That is the nightmare scenario of the FAA.  Imagine a Black Friday crowd of WalMart shoppers with drones flying clouds of them near airports.  Anyone who thinks Drones are no more dangerous to airliners than birds ought to keep in mind how many aircraft are lost to birdstrikes each year.  Oh, and tell Capt. Sully how harmless birds are to airliners.

From the moment pilots of traditional aircraft embark on their first solo flights, they are on a journey of lifelong learning in a culture that values safety above all else. We in the Department of Transportation believe this registration process is a positive step toward laying a similar lasting foundation among small unmanned aircraft pilots. 

They say you never stop learning in Aviation.  When you do, you ought to stop flying.  The Know Before You Fly Course is a helpful introduction to Airspace, and for anyone interested in greater depth of knowledge, we highly recommend getting more comprehensive training.


Why Drone Registration Needs to Happen

There will be people who believe the FAA’s effort to have people register all drones weighing more than 250 grams to be an excessive abuse of Federal Power.  However, as an Aviation Professional,  I take a different view.   It has been said that the Federal Aviation Regulations are written in blood, and anyone with any interest in Aviation can see that this is true.

Unfortunately, often times laws are written in a Reactive fashion, in other words after a fatal event happens.  With Drones the FAA is taking a proactive approach, though one which some may contend is heavy handed and holding US Drone development back.   Though this argument does have some validity, the question must be asked.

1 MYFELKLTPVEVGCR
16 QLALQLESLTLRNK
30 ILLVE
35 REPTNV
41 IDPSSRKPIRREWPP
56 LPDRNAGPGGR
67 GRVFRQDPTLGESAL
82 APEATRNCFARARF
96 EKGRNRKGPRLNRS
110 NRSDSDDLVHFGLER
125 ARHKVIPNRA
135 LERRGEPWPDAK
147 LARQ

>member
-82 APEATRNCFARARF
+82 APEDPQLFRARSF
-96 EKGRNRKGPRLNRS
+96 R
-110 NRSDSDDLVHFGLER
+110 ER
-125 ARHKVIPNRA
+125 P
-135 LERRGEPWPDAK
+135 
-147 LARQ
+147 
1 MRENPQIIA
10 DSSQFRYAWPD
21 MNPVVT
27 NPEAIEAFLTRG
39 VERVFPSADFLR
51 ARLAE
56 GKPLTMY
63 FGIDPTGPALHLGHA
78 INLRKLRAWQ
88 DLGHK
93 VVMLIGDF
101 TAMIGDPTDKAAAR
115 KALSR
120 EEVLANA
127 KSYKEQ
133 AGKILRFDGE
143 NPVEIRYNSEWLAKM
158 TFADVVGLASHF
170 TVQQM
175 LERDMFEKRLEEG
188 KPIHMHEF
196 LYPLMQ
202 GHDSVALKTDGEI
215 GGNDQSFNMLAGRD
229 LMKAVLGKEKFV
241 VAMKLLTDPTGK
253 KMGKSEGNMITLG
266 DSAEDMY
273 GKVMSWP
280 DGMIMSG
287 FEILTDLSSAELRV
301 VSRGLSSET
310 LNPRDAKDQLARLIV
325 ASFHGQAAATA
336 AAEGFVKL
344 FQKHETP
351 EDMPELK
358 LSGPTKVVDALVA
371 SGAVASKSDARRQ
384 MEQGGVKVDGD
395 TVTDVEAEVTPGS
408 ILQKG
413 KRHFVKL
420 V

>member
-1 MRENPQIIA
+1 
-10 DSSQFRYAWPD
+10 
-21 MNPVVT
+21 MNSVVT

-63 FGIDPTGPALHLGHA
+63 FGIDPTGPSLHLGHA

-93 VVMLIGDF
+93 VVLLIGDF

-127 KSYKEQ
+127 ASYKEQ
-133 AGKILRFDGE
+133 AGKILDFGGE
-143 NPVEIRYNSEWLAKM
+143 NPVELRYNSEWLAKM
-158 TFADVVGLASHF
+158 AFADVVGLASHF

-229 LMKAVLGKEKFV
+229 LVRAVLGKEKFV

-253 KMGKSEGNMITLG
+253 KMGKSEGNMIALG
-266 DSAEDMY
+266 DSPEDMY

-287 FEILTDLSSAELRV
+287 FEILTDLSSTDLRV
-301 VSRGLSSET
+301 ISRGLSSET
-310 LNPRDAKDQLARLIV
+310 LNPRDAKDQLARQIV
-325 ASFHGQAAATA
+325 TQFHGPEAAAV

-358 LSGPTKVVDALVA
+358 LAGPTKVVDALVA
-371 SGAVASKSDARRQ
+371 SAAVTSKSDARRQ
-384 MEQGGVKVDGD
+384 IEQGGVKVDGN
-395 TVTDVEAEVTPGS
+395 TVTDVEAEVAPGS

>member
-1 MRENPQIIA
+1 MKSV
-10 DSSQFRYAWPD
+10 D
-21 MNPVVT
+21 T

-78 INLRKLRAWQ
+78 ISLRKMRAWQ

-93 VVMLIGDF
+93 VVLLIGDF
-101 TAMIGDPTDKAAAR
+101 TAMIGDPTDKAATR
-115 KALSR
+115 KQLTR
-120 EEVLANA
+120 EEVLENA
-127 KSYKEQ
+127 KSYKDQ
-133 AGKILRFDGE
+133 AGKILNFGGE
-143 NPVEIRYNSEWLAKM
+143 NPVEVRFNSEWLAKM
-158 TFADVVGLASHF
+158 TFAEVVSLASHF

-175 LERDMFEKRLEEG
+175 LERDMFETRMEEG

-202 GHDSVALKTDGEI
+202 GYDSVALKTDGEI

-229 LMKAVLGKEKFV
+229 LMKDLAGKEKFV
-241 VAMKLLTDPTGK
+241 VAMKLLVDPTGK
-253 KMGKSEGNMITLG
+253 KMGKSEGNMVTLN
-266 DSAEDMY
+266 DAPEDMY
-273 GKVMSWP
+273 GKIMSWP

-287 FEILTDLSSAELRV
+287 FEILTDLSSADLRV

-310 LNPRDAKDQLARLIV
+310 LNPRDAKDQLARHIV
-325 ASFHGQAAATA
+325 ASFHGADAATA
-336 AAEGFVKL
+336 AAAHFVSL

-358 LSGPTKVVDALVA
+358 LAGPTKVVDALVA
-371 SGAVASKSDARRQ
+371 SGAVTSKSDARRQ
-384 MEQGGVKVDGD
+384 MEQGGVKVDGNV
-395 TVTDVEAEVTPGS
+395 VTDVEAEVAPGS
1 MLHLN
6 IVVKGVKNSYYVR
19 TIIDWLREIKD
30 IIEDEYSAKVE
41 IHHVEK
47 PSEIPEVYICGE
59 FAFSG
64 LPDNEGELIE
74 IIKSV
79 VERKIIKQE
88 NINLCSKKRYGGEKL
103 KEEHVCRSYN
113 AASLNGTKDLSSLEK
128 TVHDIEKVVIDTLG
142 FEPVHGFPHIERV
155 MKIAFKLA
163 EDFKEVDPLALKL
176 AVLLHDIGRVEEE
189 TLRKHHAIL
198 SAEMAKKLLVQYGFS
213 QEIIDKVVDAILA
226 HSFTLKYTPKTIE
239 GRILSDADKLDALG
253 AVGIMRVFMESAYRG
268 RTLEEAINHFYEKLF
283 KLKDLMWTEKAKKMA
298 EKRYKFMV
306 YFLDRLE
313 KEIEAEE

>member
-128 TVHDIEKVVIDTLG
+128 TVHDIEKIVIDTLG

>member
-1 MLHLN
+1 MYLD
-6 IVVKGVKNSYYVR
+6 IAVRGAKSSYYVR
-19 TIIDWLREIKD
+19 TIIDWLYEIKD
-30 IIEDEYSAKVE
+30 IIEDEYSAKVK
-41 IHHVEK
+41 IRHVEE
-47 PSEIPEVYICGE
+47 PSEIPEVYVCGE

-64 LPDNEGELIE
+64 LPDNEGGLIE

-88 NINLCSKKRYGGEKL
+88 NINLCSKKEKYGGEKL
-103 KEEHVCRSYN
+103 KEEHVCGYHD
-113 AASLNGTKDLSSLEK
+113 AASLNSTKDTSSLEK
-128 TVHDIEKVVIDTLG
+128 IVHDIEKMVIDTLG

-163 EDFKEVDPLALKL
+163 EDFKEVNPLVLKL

Do you trust the general public with Drones? 

People will do stupid things with drones.   They already have.  A former colleague who flies for Google Earth recently had a near miss with a Quadcopter flying at night.  Since the FAA’s proposed rules prohibit Night Flying, this would already be considered an illegal activity.

Another tale must be shared here.  During a meeting at the beginning of this year with FAA representatives, we heard a story from an FAA inspector about an incident that occurred in their office.  The FAA inspectors there were having their morning meeting discussing Drones when they saw one take off from their parking lot.  The FAA folks were curious about this so several of them went outside to the operator and asked him what he was doing.   The Drone Operator told the FAA inspectors that he was doing a construction survey.   Imagine the man’s surprise when he was told that he was operating out of the FAA’s parking lot, and that his activity was highly illegal.

Here is a small roundup of near misses and stupid and nefarious drone tricks.

10 Dumb uses of Drones that Ruin Drones for Everyone

The infamous Stupid Drone preventing California Wildfire Rescue

FAA Close Calls Press Release, August 21, 2015

Wall Street Journal Pilot’s Spot More Drones

Washington Post Close Calls

Washington Post Drone Smuggling to Prison